So Should We Be Worried About Apple’s New Fingerprint-Scanning Technology?

Apple’s long-awaited press conference is set to start at 1 p.m. eastern time, and the tech giant is expected to announce not only a couple of new iPhone models, but some new technology as well—including the not-so-secret fingerprint password feature we’re all salivating over.

Some of us, though, drool out of abject fear that a huge technology company will have the ability to read—and therefore possess—our most identifying marker. But how worried we are seems to be related to how willing we are to entertain potential dystopian Mad Max scenarios.

How Apple handles the storage of fingerprints—after all, the phone must remember them to accept them as a password—will likely be the crux of that willingness. Essentially, either the phone will save a copy locally, or Apple will save them all in a big depository of prints—the latter allowing the company to share info with law enforcement and government agencies. With the government’s surveillance antics at an all time high, that is a legitimate concern.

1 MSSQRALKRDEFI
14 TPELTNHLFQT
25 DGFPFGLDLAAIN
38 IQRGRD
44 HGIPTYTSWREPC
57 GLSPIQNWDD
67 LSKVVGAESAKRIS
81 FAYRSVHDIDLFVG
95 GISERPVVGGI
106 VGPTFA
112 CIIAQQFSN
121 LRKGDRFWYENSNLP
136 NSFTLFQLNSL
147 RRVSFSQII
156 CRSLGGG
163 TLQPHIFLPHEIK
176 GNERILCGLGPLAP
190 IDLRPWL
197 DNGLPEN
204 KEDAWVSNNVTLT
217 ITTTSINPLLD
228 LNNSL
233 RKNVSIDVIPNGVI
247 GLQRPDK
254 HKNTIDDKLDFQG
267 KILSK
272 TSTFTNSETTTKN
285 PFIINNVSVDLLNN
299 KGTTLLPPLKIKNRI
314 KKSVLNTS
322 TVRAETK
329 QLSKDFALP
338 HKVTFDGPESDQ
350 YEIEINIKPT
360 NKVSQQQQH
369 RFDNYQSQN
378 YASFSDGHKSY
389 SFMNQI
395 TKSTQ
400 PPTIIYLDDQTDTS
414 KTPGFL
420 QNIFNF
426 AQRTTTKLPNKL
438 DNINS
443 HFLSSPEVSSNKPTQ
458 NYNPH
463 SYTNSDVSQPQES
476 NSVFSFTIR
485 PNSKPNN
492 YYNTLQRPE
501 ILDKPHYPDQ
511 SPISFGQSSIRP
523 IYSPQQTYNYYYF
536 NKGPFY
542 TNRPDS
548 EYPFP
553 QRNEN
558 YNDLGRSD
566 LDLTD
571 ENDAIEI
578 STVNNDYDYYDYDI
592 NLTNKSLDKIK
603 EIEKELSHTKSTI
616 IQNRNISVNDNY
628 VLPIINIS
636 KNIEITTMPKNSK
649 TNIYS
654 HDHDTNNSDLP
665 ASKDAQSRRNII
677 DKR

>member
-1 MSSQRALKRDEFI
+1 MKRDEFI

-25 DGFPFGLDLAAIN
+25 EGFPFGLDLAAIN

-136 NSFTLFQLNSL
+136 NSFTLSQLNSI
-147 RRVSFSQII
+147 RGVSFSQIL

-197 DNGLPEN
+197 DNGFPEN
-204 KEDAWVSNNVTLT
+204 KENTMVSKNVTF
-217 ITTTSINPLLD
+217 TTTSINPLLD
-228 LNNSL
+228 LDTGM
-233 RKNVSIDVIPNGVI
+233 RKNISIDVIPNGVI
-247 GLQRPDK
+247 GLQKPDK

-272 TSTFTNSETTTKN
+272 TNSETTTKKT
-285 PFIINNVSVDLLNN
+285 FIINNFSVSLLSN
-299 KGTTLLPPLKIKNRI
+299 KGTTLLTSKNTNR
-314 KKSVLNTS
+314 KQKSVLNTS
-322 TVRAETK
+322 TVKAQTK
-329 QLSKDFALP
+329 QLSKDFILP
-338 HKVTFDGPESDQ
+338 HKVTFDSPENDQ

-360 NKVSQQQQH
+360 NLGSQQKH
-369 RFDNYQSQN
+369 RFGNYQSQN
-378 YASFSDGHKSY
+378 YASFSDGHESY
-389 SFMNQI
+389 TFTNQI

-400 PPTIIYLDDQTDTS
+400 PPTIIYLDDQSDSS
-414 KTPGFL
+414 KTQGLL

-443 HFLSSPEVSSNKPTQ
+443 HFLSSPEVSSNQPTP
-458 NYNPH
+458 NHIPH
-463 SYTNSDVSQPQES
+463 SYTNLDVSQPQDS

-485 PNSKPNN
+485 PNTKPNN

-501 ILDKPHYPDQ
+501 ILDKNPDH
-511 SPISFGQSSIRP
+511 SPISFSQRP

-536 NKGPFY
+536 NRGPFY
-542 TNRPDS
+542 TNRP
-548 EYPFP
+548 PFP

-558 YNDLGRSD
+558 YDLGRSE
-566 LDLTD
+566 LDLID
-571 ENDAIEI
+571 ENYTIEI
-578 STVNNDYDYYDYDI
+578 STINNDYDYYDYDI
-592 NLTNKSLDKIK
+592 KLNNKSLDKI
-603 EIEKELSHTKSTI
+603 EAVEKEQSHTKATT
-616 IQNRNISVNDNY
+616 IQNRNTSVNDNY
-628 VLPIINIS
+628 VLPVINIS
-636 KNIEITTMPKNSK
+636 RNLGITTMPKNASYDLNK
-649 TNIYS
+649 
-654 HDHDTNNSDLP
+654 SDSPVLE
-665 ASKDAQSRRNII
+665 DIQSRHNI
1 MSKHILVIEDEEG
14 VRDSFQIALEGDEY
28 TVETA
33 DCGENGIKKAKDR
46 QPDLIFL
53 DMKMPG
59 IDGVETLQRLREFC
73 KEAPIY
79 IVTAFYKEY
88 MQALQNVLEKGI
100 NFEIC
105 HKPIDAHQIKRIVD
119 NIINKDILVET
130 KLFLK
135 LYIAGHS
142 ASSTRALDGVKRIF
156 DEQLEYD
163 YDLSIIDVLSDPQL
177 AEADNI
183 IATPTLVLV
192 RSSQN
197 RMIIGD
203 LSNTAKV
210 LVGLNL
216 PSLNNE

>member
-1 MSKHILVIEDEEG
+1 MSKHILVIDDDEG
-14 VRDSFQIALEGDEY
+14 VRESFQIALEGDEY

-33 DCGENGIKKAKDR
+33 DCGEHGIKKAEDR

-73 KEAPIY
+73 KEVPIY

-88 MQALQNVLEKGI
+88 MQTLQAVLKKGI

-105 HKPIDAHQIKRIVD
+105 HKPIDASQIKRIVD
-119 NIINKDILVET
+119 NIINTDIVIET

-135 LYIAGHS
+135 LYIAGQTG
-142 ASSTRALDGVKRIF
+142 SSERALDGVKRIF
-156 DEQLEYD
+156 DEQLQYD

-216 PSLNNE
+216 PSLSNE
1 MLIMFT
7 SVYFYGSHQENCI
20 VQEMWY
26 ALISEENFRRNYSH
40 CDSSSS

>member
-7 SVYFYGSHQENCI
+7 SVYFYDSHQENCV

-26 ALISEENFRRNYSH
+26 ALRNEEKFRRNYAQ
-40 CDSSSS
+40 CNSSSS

But is Apple going the biometric route for that very reason? Not likely, considering that Tim Cook and co. are simply fed up with the traditional password system, and have long been looking for that technology’s successor. Biometrics, being inherently unique to the user and fairly secure, is the natural choice.

In fact, it could lead to a slew of new market tech, including aftermarket biometric scanners that attach to current computers and the like. Essentially, whether this technology succeeds on a large scale depends on if Apple’s new phone succeeds.

And that, of course, is up to tens of millions of Apple customers. The power, for once, is in our hands. [FastCo]